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Is It Ever Too Late? (standard:non fiction, 1112 words)
Author: LoriAdded: Mar 08 2004Views/Reads: 1862/1065Story vote: 0.00 (0 votes)
I've re-worked it a little. It's still the story of my father. I just hope it's more understandable now. Thanks for the tips. As always feedback is greatly appreciated.
 



Is It Ever Too Late? 

My mother divorced my father when I was five. He was a “bad” man. He did
drugs; woo what a crime that was. He's a terrible man, because he 
succumbed to the pressures he was feeling and fell into the wrong 
stuff. At the age of five, I was forced to admit no one was perfect. 
Not even the one that I love more than anything in the world, my 
father. 

My mother was a woman that didn't believe in doing anything illegal. She
didn't drink her first taste of alcohol until she was twenty-five. She 
used to not take an aspirin if she didn't see it come out of the 
bottle. She was a straight-laced girl. She was the baby of nine 
children. She did no wrong. I wish sometimes that she were still that 
person. But that's another story. 

My father was a Vietnam vet. He was over there for two years fighting
for his country. He was drafted and did his duty like an red-blooded 
american. He was a medic in the Army. He was the one that had to tell 
the men they would live. You would only see the little hole in the 
front. But, my father was the one that had to turn the man over to see 
the huge hole in the back. He came back from Vietnam just like so many 
others, totally screwed in the head. 

To hear my mother tell the story, my father was passed out in the living
room of our house the day she left him. My brother and I were playing 
with all the pills he had strode around the room. She says she had no 
choice but to leave. He had put us in harm's way and that was a BIG 
no-no. 

He didn't fight her on it. He just gave up on himself and us.  He went
on to get married again and had another little boy. My mother and him 
decided it was best if he left us alone. We didn't see him again for 
four years. 

My mother went on to remarry too. Matter of fact, they got married on
the same day, the same place, within a half hour of each other. My 
mother didn't know it for years later. My father never would know about 
it. 

She married the man that I call Daddy. I know no other man as a Daddy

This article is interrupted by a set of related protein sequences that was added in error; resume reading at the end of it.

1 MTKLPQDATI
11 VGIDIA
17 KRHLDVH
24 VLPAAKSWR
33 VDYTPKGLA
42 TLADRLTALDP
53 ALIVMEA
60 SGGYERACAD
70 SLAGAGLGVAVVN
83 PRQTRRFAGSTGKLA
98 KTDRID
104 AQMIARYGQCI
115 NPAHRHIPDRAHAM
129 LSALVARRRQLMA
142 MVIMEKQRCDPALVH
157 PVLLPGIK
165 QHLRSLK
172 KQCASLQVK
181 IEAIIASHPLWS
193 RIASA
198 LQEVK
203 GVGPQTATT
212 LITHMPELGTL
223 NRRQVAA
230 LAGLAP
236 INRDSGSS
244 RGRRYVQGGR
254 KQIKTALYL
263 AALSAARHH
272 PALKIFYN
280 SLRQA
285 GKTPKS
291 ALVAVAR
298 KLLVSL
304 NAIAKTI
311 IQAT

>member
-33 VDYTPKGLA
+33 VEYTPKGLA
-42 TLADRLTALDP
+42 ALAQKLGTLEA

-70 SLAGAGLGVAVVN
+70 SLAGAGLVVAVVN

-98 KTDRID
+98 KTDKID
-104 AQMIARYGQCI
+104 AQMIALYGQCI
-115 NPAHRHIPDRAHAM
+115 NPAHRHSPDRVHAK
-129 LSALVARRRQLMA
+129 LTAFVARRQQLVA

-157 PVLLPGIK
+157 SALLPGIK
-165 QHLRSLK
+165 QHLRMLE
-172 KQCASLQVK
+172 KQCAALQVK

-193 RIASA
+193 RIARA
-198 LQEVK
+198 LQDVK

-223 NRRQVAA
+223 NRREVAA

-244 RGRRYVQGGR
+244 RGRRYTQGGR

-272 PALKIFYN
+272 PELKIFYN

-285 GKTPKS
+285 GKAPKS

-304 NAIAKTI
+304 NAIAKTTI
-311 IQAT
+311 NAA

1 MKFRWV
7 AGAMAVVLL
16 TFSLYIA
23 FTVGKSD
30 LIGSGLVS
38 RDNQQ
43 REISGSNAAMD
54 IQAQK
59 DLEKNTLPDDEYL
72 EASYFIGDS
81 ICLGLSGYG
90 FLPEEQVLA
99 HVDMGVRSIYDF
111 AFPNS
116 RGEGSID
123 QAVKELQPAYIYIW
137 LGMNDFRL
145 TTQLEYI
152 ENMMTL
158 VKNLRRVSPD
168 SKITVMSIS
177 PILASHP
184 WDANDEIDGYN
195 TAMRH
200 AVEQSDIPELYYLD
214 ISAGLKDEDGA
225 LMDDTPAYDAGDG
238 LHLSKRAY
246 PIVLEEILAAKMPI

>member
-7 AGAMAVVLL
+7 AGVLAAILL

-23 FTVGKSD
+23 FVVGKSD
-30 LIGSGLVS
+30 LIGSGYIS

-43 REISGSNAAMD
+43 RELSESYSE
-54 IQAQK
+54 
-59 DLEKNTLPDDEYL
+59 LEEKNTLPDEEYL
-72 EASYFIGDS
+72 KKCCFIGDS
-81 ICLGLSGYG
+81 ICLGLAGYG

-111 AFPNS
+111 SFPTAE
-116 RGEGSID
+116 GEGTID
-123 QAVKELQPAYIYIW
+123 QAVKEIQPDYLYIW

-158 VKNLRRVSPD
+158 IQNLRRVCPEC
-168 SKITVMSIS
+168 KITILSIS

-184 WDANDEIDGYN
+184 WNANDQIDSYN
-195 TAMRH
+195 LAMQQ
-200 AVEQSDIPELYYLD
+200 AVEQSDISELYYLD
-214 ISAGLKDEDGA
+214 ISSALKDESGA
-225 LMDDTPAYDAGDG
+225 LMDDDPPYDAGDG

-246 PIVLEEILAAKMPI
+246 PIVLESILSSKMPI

but him. I love him like he was my blood father. But, he's not my blood 
father. And, he can never be that. No matter how much either one of us 
want it. 

My father would call my mother in the wee hours of the morning. When he
was stoned out of his head. He just needed to hear her voice. He would 
ask about us sometimes. But, he really just called to talk to her. 

He would have signed the papers to let Tim adopt us. But, Tim said it
wouldn't change anything. My brother was named after my father. My name 
was going to change when I got married. It was just the thought that 
for a second time, my father was willing to give up his children. 

A drunk driver killed my father eight days before my tenth birthday. My
uncle, aunt, and, him were on the way to pick up some weed when they 
were hit from behind. The man was going eighty miles an hour. They were 
going forty-five. 

My father was thrown 350 feet. He hit a railroad track with his chest.
It broke his neck, his jawbone, and crushed his chest. My father lived 
for an hour and a half in severe pain. 

There are different stories about that hour and a half. Some say that he
talked about his children. Some say that he talked about weed. I hope, 
for my sake, that he said something about us. I doubt that he did. 
Drugs had always been more important to him than we were. Why would 
dying change that? 

My aunt was thrown 150 feet and hit a telephone pole with her head. She
lived with a screw in her head for those eight days. But in the end, 
her brain had suffered too much trauma. It died before her body did. 
She left behind a two-year-old child. 

My uncle was the lucky one. If by lucky you call watching the two people


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